Facing the past

The idea of exploring our past to come to some kind of inner healing is not that old. Depending where you are in the world, it is probably only those who are just now becoming grandparents who really began to explore in a systematic or therapeutic setting how the past has shaped them.

That process tends to follow a similar pattern to grieving – denial, anger, bargaining, depression and acceptance.

We seem to be at a new phase now where we are having to face into the way the past has shaped us collectively. We seem to be caught in a perpetual loop of denial and anger. For some the pain is too evident to deny and the anger drips from every word. For others, the individual response – ‘I wasn’t there’, ‘It wasn’t my action; my choice’ predominates.

The question I have is how do we learn to move through all of this as a society together? Each country, each community has its own pain. This is work for humanity. This seems to me to be the work of the 21st century. Who will be our leaders?

2 thoughts on “Facing the past

  1. In Canada we are beginning to move through the pain of our treatment of our indigenous people. The first step is facing the fact that our predecessors felt entitled to take land from those who had been living on it. Then there were the other heinous acts of sending children away from their families to school and trying to remove their culture. The sad list goes on. In recent years there was the Truth and Reconciliation Commission which had many recommendations that are slowly being discussed and brought forward. Our government now has as one of its priorities the commitment to work with the leaders of the indigenous people to try to right the wrongs as much as is possible; however, the deep work that needs to be done is in our own individual hearts – the admission that, although many of the events took place before the present generation of Canadians was alive, we are corporately responsible and thus, we need to make reparation in many different ways. We acknowledge that we live on land that belonged to certain native tribes. We acknowledge that discrimination continues although it is less overt. The list goes on. The government is a strong leader in this but the church must be as well – the Jesuits are playing a leading role in many different ways as well; however, the responsibility lies with each of us in our everyday lives to lead by example. This is the call of our Lord.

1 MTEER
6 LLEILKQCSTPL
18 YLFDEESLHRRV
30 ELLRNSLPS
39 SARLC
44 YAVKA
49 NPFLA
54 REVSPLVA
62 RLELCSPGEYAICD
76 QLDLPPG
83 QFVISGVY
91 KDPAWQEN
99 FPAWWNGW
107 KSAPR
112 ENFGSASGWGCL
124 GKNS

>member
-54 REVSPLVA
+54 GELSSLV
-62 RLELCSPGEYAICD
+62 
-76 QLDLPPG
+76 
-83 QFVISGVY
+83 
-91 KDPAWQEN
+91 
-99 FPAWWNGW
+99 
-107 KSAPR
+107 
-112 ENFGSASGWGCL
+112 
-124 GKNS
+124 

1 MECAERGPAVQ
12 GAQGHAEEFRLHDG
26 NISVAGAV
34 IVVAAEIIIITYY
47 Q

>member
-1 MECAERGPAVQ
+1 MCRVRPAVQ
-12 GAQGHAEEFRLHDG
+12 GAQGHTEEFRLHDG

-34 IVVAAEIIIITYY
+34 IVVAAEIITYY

2. “All our yesterdays have lighted fools …”, or so the bard thought. You pose a question as to who should lead us in this uncertainty into a more unknown future. May I suggest, mistress Laissez-faire, she is most seductive with her freedom offers, amnesia does become her, and like a lithesome coquet will play off right from wrong. Most of all, reckonings with costs and consequences do not dull her day. She borrows a motto from Grey, “Where ignorance is bliss, it’s folly to be wise”.

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